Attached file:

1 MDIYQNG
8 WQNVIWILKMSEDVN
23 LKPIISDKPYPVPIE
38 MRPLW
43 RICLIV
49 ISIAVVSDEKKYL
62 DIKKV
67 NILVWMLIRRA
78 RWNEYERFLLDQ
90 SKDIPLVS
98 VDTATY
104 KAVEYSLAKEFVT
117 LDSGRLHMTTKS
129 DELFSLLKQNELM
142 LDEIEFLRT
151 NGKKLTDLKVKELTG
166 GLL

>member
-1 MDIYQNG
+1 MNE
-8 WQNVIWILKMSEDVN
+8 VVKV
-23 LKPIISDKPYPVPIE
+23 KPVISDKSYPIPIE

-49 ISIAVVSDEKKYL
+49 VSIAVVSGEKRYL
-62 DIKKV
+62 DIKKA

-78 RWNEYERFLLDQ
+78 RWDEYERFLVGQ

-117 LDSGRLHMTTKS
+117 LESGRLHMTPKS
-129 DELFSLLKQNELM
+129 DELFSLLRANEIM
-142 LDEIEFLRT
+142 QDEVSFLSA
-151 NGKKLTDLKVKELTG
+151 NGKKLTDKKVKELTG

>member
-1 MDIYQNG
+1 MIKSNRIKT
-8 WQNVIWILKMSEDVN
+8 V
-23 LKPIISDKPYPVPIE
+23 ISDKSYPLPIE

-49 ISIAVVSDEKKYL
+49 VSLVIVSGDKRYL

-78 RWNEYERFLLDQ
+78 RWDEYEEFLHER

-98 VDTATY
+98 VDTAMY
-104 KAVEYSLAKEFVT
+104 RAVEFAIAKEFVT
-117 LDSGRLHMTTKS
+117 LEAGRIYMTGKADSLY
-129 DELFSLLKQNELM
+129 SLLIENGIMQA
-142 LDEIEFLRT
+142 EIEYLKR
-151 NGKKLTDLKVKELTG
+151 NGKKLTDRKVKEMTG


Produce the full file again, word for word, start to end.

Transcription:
1 MDIYQNG
8 WQNVIWILKMSEDVN
23 LKPIISDKPYPVPIE
38 MRPLW
43 RICLIV
49 ISIAVVSDEKKYL
62 DIKKV
67 NILVWMLIRRA
78 RWNEYERFLLDQ
90 SKDIPLVS
98 VDTATY
104 KAVEYSLAKEFVT
117 LDSGRLHMTTKS
129 DELFSLLKQNELM
142 LDEIEFLRT
151 NGKKLTDLKVKELTG
166 GLL

>member
-1 MDIYQNG
+1 MNE
-8 WQNVIWILKMSEDVN
+8 VVKV
-23 LKPIISDKPYPVPIE
+23 KPVISDKSYPIPIE

-49 ISIAVVSDEKKYL
+49 VSIAVVSGEKRYL
-62 DIKKV
+62 DIKKA

-78 RWNEYERFLLDQ
+78 RWDEYERFLVGQ

-117 LDSGRLHMTTKS
+117 LESGRLHMTPKS
-129 DELFSLLKQNELM
+129 DELFSLLRANEIM
-142 LDEIEFLRT
+142 QDEVSFLSA
-151 NGKKLTDLKVKELTG
+151 NGKKLTDKKVKELTG

>member
-1 MDIYQNG
+1 MIKSNRIKT
-8 WQNVIWILKMSEDVN
+8 V
-23 LKPIISDKPYPVPIE
+23 ISDKSYPLPIE

-49 ISIAVVSDEKKYL
+49 VSLVIVSGDKRYL

-78 RWNEYERFLLDQ
+78 RWDEYEEFLHER

-98 VDTATY
+98 VDTAMY
-104 KAVEYSLAKEFVT
+104 RAVEFAIAKEFVT
-117 LDSGRLHMTTKS
+117 LEAGRIYMTGKADSLY
-129 DELFSLLKQNELM
+129 SLLIENGIMQA
-142 LDEIEFLRT
+142 EIEYLKR
-151 NGKKLTDLKVKELTG
+151 NGKKLTDRKVKEMTG